Collaborative spaces are organised into books and can be shared publically or with invited guests. The free version comes with an unnoticable ad-banner, but this is no deterrent. According to the documentation up to 5 people can have a simultaneous camera presence. All-in-all a pleasant easy interface – excellent to use in distributed seminars.
If you have been sceptical about Firefox in the past, you need to try this plugin: Cooliris Piclens. At the very least it will transform your image and video viewing experience on the Web. It works with the main photo and video sites such as Google Images, Flickr, Photobucket, Facebook, YouTube and makes viewing a delightful and easy to use experience.
Here are some screenshots:
It’s simple and intuitive to use. A little play button appears when you hover over a picture in a supported site. Click on it and off you go to a 3D viewing experience. Rarely have I had such a Wow feeling lately!
Of course a further improvement would be to have it work on other embedded images and galleries too. Another downside is that it does not (yet) work with FF3.
Professional webconferencing tools like Breeze are very powerful but expensive. As opposed to point to point videoconferencing like MSN Messenger or Skype, these platforms offer continuous presence for multiple users. In this way you can set up meetings of some scale with distributed participants.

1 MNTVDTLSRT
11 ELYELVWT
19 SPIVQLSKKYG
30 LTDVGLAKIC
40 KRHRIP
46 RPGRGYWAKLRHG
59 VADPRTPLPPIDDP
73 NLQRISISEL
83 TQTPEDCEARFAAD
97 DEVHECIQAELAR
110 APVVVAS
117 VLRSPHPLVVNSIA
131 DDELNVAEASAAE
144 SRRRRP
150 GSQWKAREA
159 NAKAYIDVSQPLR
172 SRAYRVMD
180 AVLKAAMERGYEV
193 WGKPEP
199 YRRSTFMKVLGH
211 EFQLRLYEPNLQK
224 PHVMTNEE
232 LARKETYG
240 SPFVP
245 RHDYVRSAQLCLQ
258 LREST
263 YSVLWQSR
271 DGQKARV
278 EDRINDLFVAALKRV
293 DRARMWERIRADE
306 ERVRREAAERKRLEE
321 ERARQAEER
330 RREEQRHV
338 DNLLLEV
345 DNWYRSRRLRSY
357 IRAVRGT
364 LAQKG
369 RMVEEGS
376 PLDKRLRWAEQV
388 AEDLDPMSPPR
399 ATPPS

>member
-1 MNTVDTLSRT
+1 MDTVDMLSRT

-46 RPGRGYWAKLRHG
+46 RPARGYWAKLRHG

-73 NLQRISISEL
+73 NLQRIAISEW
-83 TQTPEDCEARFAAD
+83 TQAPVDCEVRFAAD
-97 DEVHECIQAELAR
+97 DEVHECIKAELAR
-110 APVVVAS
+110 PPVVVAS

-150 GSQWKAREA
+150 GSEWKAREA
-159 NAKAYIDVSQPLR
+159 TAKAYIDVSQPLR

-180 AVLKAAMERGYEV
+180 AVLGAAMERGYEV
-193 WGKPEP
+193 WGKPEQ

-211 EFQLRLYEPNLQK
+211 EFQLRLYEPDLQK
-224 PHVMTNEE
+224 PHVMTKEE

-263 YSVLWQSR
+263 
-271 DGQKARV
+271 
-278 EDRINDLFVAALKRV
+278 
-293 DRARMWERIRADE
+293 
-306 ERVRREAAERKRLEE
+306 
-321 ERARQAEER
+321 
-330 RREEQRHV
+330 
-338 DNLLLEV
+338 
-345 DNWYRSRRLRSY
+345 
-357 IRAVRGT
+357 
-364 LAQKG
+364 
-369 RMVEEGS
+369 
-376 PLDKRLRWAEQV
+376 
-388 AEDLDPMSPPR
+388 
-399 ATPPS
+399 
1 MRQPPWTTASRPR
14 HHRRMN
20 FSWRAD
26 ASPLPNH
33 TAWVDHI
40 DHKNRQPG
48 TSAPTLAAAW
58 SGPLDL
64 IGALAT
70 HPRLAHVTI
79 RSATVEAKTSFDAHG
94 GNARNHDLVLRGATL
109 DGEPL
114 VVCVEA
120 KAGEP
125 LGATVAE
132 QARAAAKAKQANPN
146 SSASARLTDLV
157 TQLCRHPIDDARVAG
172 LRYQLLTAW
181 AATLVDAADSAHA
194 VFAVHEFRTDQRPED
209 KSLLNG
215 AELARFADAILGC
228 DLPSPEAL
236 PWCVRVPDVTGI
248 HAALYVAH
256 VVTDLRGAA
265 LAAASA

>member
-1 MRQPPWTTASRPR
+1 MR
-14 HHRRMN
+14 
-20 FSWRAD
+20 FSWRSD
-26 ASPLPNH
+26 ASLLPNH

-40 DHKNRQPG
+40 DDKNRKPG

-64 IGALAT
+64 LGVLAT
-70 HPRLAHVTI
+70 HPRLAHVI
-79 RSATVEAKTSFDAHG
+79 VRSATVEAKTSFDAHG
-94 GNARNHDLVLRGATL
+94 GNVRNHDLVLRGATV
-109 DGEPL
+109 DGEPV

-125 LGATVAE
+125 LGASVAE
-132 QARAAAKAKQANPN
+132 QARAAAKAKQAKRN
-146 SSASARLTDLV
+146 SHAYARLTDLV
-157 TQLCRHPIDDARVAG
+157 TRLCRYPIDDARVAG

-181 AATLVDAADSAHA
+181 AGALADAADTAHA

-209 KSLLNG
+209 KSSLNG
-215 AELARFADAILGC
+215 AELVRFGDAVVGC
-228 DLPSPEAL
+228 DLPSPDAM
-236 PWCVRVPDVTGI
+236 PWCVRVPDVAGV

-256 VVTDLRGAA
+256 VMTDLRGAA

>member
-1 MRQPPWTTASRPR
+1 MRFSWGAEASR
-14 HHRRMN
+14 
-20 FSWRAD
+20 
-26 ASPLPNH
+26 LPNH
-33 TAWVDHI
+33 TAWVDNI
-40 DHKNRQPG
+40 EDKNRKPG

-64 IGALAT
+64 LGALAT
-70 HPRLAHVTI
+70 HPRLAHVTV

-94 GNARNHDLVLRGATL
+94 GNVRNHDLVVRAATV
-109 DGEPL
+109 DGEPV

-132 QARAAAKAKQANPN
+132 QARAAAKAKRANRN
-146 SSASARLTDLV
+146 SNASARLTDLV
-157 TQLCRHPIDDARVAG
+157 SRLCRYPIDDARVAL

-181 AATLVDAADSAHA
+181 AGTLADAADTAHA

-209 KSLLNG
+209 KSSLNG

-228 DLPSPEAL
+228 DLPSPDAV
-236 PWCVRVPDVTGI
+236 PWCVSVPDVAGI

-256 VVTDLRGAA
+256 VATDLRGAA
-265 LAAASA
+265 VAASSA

The trouble with multi-player environments is that you can only really test them when you have a number of people connected. Breeze is a wonderful platform with lots of tools and configurability. It works well for our TenCompetence meetings where we can simultaneously co-edit meeting notes. However, as with all powerful tools, with the complexity comes challenge, and to get accustomed to use the available tools, and to use them effectively, takes time and effort.
This is where Flashmeeting definitely has its strong point – simplicity! It has a very basic interface showing a stage and a “speak” button. Other users’ video is updated periodically but not streamed continuously so as to also work on low bandwidths. Audio is a monodirectional broadcast which to my surprise works superbly well in a larger team. At first, of course, users must get used to use the intercom button when speaking and must remember to release it after they finished so others can react.